Not being able to work was one of the terrible byproducts of his breakup with Lakshmi, Rushdie said. He has described the split as a "nuclear bomb dropped in your living room when you`re trying to work."

In the end, he said, "a lifetime of discipline got me back to work."

Beauty and betrayal are both elements of "Enchantress." "That a woman so beautiful should not be tender, this I did not expect," says the lover of the mysterious Qara Koz when she leaves him. "I did not expect her to turn away from me so casually, as if she were changing a shoe."

"I did not expect her to break my heart."

If his latest novel is about beauty, it is also about history, religion, East versus West - subjects that have long animated Rushdie`s writing. It opens with a mysterious blond Westerner traveling to see the emperor in the new capital, Fatehpur Sikri, to reveal a fantastic story, which he does in tantalizing bits like Scheherazade.

Rushdie now lives in Manhattan but regularly commutes to London to see his family, and keeps a punishing lecture and touring schedule in North America and Europe. A theme that repeatedly surfaces in "Enchantress" is the illusion that one can come home after a long journey and find peace.

On a recent weeknight, though, he was helping to host a dinner at a Manhattan hotel for about two dozen writers who journeyed to New York for the PEN literary festival, an event of which Rushdie has been the chairman for the past four years. Some close friends were there, like McEwan and the writer Michael Ondaatje.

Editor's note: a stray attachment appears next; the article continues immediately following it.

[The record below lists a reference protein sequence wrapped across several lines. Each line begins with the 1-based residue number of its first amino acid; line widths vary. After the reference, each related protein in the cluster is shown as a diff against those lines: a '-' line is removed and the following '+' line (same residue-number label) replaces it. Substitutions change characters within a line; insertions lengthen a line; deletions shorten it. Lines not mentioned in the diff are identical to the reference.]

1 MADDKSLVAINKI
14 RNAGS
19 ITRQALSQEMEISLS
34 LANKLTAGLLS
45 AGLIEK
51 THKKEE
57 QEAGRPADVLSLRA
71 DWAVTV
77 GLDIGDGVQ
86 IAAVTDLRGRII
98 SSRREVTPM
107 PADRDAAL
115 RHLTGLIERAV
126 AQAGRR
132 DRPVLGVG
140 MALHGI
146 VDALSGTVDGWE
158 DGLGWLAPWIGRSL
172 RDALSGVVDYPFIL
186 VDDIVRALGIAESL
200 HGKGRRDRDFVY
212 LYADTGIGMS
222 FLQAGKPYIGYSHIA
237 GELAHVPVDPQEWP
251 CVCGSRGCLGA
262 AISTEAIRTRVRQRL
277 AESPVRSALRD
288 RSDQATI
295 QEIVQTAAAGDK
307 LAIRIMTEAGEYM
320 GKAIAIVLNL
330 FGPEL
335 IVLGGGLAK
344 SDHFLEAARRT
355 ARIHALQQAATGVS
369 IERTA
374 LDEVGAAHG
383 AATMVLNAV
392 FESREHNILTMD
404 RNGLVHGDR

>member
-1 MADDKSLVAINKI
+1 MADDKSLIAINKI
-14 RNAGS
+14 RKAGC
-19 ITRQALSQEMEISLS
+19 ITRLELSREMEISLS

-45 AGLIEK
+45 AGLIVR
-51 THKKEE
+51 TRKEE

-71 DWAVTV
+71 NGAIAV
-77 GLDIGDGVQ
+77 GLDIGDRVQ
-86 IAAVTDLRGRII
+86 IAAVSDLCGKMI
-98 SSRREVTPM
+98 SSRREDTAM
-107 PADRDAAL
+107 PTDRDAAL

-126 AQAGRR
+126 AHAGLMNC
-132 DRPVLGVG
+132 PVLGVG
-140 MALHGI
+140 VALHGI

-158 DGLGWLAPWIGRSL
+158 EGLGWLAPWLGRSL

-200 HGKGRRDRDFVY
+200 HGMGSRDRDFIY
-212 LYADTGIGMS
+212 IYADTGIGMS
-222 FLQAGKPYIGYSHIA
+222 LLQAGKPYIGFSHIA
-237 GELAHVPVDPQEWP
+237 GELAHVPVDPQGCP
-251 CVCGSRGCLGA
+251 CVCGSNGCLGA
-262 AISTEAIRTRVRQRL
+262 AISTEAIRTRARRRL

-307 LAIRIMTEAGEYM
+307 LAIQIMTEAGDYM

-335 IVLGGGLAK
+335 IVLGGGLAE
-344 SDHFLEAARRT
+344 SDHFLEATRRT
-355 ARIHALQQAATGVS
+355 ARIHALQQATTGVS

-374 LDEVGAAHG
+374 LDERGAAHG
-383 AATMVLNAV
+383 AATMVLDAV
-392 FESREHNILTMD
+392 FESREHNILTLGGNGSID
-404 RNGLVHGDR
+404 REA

Umberto Eco was seated at the center of a long narrow table, opposite Rushdie and Diane Von Furstenberg. He and Rushdie were to travel to Rochester, New York, and then return to New York City to appear at the 92nd Street Y with Mario Vargas Llosa: a scaled-down literary version of the Three Tenors.

Rushdie, who like Eco has studied history, did an enormous amount of research for "Enchantress," and there is the odd inclusion, for a novel, of an 83-book bibliography. The purpose, he said, was to acknowledge the work he built upon as well as to ward off any accusations that he copied other sources - something that has dogged McEwan`s "Atonement."

"I certainly thought I don`t want some smart aleck to go find a fact in a book and to say, `He stole it from him.` Obviously I`ve taken stuff from all over the place," Rushdie said. The only existing record of the Ottoman campaign against Dracula, for instance, is a journal written by a young Serbian janissary named Konstantine, who describes arriving at a town finding 20,000 people impaled on stakes.

"The image that particularly haunted me was of a mother with a baby, and he uses this description of `crows nesting in her hollowed breasts.` That`s his, not mine," said Rushdie, who used it in "Enchantress." "But who can beat that for a description?"

Rushdie said he finds writing both scary ("Are you going to be able to sustain it all the way to the end?") and exhilarating.

"There`s a writing self which is not quite your ordinary social self and which you don`t really have access to except at the moment when you`re writing, and certainly in my view, I think of that as my best self," he said. "To be able to be that person feels good; it feels better than anything else."